Beatrice De Cardi

Beatrice De Cardi not only contributed to what the Council of British Archaeology is today but was a prominent female figure in 20th Century British archaeology. She was an award-winning archaeologist with much of her fieldwork circled around the Gulf.

Not only was Beatrice De Cardi one of the founding members of the Council of British Archaeology, but she was one of the leading female figures in 20th Centruy British archaeology. 

Beatrice was born in London to Christine and Edwin de Cardi, an American singer and heiress and a Corsican count, retrospectively. Her love of archaeology stemmed from visiting Ancient sites in Corsica while visiting family.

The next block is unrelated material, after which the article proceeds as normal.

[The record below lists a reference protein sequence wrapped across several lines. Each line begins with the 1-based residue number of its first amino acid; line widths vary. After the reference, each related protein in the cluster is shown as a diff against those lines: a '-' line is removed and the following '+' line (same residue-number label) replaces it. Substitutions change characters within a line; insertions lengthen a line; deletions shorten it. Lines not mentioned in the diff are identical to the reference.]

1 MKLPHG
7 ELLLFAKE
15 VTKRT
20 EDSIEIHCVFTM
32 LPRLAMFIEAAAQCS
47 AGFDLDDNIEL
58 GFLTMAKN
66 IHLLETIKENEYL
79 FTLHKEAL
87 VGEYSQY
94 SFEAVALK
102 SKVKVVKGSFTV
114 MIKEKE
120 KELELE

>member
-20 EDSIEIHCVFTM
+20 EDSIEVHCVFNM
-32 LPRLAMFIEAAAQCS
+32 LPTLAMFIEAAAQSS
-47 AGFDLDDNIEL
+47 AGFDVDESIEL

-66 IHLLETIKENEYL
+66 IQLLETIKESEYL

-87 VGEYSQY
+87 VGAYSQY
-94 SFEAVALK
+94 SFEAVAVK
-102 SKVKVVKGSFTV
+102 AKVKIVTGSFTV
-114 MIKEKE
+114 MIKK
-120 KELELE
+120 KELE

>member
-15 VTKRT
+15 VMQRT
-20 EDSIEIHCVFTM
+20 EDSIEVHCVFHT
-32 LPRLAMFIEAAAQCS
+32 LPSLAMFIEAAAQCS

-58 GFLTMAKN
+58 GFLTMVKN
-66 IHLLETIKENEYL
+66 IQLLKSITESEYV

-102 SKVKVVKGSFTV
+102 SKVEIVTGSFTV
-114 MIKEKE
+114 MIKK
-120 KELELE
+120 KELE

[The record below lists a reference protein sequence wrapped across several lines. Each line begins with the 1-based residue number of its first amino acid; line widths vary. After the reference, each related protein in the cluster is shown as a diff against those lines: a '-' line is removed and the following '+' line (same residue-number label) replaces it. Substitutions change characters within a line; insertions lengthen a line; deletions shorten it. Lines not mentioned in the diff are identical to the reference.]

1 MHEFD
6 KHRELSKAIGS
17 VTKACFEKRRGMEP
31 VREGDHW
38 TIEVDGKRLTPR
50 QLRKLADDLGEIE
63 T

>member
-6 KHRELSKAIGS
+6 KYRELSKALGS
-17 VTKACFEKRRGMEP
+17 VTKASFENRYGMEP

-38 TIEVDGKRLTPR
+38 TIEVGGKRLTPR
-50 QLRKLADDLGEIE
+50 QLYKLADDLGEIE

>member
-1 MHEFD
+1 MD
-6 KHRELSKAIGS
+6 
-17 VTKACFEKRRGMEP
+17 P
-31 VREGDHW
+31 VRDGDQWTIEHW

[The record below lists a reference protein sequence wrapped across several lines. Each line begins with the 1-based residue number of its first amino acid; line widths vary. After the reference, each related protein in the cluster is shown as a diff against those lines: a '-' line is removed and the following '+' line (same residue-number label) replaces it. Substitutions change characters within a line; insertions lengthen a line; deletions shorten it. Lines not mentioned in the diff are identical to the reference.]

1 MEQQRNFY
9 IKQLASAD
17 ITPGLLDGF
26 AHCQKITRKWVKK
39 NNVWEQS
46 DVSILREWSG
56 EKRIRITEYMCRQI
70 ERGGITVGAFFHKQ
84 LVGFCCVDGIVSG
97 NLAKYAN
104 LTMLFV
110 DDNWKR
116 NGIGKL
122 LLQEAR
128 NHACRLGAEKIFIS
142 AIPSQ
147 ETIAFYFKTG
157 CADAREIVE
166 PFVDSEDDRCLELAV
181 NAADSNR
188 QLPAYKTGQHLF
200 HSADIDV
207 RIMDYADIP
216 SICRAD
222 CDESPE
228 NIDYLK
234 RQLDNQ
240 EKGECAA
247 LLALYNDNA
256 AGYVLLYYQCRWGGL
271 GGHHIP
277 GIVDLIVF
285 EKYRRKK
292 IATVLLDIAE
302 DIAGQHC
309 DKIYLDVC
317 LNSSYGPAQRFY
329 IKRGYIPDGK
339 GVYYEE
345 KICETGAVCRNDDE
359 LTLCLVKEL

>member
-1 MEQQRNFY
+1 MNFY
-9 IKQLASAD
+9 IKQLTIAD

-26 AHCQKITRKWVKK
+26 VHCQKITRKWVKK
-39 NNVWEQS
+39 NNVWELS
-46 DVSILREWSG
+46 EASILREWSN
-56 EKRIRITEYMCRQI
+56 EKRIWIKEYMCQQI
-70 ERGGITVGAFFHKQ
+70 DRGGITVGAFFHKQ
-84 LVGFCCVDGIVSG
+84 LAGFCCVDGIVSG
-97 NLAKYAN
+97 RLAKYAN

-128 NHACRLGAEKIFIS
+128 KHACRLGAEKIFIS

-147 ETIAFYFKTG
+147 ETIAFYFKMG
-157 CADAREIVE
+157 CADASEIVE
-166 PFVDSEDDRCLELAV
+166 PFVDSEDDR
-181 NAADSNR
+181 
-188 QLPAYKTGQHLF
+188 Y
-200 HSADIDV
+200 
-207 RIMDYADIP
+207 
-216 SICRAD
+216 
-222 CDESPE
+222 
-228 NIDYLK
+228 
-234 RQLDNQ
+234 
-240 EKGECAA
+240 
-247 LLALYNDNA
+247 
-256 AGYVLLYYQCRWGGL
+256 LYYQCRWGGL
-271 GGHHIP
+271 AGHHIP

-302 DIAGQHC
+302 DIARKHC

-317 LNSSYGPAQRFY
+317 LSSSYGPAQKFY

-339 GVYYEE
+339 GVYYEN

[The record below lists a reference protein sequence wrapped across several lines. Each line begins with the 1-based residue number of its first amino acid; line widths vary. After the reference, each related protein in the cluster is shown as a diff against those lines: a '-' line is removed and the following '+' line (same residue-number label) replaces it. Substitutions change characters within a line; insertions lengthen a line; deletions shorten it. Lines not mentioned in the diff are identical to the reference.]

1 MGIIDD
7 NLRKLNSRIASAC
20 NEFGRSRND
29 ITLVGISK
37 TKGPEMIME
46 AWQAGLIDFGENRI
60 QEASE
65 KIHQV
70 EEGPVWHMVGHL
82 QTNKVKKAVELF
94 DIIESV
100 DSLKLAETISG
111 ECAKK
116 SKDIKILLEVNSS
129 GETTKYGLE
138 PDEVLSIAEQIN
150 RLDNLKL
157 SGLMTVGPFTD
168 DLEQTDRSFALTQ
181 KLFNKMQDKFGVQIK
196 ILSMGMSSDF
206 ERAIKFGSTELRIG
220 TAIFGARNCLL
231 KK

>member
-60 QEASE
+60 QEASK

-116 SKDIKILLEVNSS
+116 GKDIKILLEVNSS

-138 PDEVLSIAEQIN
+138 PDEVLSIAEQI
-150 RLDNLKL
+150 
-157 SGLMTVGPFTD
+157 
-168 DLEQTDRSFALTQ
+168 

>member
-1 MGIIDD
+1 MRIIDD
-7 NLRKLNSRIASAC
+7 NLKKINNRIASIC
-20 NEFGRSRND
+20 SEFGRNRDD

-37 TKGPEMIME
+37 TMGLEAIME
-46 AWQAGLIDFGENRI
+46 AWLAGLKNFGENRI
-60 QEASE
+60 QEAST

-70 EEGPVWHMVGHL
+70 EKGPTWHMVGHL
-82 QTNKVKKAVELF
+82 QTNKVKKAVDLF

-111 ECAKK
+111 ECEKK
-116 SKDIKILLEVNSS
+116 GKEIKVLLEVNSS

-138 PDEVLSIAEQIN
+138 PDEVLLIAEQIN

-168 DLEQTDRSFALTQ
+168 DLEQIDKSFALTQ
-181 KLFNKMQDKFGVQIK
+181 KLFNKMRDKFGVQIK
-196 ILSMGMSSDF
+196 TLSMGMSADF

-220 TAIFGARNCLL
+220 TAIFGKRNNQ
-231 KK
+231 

She spent her childhood in Ealing in relative wealth, and frequently enjoyed outings with her father in which they would stop at archaeological sites, an interest they both shared. 

Initially, a fan of dancing, childhood illness interrupted her education and dance career, and Beatrice shifted her attention to history and economics, going on to study at University College London. 

P4-5 Beatrice de Cardi.jpg Beatrice doing fieldwork.jpg

For Beatrice's 100th birthday, it was the Council of British Archeology's great pleasure to rename our offices Beatrice de Cardi House. Beatrice was also presented with a gold medal by the Society of Antiquaries, one of the highest accolades in archaeology. 

Beatrice Eileen de Cardi sadly passed away on 5 July 2016. Her legacy continues to live on.